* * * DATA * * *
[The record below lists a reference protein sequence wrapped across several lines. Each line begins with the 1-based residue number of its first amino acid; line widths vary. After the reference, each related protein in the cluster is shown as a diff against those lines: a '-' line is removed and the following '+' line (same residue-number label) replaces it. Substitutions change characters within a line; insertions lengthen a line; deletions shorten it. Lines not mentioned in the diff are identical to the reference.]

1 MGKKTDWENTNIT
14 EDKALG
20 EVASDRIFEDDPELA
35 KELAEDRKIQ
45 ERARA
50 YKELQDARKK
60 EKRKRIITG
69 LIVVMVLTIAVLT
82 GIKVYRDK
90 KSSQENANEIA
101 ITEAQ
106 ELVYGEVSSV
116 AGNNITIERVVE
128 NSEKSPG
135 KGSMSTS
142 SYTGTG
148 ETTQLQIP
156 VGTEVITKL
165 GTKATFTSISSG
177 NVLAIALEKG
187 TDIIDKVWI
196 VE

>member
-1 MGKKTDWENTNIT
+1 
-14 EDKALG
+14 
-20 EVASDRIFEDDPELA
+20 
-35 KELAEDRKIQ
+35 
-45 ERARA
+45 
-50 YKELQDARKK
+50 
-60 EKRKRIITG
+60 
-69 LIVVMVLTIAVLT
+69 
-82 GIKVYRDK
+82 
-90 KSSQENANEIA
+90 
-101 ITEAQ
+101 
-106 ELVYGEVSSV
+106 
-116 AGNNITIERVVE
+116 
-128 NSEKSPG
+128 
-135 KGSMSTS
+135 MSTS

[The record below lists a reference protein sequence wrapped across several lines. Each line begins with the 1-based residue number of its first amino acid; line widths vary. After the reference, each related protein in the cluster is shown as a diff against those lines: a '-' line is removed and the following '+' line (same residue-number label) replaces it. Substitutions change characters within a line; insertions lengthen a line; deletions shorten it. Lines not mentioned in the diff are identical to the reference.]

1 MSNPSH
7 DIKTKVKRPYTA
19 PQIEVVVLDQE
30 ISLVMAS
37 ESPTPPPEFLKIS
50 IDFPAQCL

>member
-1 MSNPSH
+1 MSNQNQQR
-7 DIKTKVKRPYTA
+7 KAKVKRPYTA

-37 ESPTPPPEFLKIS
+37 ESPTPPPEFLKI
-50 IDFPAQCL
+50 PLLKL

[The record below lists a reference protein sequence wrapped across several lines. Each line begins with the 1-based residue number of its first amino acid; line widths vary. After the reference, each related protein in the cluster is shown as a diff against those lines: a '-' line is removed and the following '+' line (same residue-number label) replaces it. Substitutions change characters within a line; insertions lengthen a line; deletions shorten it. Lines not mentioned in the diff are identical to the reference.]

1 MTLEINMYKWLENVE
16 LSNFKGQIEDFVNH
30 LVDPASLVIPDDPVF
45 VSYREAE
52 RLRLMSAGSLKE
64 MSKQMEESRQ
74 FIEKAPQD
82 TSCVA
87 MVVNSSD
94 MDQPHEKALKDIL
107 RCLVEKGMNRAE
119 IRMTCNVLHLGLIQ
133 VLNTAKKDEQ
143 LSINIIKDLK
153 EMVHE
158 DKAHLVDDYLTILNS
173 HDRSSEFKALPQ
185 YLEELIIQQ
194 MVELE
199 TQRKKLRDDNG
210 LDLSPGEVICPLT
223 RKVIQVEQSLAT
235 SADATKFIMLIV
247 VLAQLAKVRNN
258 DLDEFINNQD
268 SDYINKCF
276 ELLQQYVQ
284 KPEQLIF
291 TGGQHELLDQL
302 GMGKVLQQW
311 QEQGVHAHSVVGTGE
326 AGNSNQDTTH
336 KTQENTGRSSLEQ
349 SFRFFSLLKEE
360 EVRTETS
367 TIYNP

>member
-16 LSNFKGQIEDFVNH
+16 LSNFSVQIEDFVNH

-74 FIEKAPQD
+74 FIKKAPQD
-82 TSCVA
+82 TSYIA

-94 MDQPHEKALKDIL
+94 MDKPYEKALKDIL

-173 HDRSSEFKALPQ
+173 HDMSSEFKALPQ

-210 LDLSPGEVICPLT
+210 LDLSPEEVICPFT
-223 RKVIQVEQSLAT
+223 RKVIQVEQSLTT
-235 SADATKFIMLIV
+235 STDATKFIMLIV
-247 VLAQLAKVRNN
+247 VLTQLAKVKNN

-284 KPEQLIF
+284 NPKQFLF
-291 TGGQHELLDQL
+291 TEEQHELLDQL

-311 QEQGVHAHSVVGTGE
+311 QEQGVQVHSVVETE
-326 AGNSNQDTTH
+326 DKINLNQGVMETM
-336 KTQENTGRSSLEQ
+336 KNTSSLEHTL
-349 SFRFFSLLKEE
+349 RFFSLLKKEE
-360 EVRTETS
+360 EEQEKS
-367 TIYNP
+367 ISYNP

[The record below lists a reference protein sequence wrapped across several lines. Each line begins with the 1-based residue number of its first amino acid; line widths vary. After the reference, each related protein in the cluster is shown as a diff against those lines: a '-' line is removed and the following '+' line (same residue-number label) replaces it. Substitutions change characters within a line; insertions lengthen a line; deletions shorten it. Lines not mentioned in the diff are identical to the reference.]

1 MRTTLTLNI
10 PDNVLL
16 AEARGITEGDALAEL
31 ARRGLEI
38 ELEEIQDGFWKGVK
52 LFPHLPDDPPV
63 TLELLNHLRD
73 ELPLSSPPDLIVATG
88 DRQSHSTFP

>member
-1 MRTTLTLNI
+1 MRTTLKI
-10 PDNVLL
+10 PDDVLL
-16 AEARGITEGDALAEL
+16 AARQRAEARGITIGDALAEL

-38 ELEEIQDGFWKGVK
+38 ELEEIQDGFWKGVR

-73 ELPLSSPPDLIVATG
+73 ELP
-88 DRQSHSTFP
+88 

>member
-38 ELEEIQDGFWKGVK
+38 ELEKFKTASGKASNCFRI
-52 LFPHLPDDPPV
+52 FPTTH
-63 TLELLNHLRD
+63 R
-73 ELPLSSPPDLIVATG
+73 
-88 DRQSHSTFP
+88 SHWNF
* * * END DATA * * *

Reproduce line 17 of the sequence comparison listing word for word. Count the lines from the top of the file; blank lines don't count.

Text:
142 SYTGTG